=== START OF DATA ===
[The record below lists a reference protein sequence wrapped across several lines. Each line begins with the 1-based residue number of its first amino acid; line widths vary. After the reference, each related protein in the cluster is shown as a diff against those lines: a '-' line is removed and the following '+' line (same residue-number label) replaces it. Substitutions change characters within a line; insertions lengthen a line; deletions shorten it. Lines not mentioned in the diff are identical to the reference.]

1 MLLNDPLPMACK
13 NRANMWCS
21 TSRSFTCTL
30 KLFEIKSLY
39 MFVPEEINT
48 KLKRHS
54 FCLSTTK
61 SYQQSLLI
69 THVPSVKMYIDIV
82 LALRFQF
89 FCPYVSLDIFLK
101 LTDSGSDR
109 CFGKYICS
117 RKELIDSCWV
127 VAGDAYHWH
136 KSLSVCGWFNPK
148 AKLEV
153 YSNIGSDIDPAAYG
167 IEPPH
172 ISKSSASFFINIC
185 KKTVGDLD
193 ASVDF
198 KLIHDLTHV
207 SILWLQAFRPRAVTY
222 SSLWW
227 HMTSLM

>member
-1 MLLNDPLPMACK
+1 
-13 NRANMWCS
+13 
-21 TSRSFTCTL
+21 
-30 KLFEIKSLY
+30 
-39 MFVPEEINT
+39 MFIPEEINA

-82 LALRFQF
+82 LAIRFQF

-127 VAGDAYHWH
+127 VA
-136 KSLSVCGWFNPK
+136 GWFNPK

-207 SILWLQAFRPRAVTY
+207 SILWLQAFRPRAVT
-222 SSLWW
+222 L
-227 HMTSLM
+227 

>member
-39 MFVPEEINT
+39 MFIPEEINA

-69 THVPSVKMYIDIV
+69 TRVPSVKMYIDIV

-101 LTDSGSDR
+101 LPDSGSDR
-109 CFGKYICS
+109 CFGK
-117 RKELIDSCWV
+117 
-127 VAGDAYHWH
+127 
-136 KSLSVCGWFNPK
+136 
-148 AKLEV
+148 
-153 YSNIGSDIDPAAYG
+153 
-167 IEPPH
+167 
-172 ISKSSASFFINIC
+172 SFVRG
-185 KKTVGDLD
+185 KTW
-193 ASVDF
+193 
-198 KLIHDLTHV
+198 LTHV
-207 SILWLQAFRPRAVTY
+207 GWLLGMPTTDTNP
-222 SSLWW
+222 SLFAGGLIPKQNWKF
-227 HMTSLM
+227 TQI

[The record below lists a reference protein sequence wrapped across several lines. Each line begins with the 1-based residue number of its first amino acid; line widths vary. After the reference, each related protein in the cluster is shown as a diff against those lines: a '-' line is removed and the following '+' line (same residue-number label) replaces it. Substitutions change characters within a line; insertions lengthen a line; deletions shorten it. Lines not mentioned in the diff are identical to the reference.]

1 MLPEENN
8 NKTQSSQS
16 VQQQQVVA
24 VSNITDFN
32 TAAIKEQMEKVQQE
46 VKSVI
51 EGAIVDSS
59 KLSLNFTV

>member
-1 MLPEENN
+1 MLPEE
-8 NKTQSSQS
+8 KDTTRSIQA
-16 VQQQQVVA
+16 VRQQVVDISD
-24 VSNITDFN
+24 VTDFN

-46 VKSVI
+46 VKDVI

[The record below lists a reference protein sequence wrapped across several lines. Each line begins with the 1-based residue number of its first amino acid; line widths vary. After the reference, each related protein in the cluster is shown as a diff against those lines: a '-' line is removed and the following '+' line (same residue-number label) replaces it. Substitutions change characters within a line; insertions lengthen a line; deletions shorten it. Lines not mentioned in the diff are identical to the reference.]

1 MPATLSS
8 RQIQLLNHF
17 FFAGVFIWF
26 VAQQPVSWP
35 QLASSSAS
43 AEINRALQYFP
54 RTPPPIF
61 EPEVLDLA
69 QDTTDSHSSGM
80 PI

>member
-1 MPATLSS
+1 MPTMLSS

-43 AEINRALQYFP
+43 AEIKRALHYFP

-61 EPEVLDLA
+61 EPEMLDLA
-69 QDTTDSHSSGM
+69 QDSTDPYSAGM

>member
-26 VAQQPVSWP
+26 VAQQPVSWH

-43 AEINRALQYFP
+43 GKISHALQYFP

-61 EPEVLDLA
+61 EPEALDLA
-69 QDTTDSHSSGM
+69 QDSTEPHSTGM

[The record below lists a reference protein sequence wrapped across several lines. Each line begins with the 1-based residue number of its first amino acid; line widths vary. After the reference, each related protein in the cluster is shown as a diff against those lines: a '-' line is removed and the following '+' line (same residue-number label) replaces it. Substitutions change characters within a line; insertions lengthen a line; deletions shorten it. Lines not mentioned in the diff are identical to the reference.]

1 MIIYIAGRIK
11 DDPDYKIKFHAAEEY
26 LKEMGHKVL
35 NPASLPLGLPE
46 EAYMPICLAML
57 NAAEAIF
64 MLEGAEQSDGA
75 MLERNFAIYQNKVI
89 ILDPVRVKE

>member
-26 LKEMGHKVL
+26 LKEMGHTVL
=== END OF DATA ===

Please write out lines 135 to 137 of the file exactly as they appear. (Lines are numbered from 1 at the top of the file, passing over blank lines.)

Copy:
[The record below lists a reference protein sequence wrapped across several lines. Each line begins with the 1-based residue number of its first amino acid; line widths vary. After the reference, each related protein in the cluster is shown as a diff against those lines: a '-' line is removed and the following '+' line (same residue-number label) replaces it. Substitutions change characters within a line; insertions lengthen a line; deletions shorten it. Lines not mentioned in the diff are identical to the reference.]

1 MIIYIAGRIK
11 DDPDYKIKFHAAEEY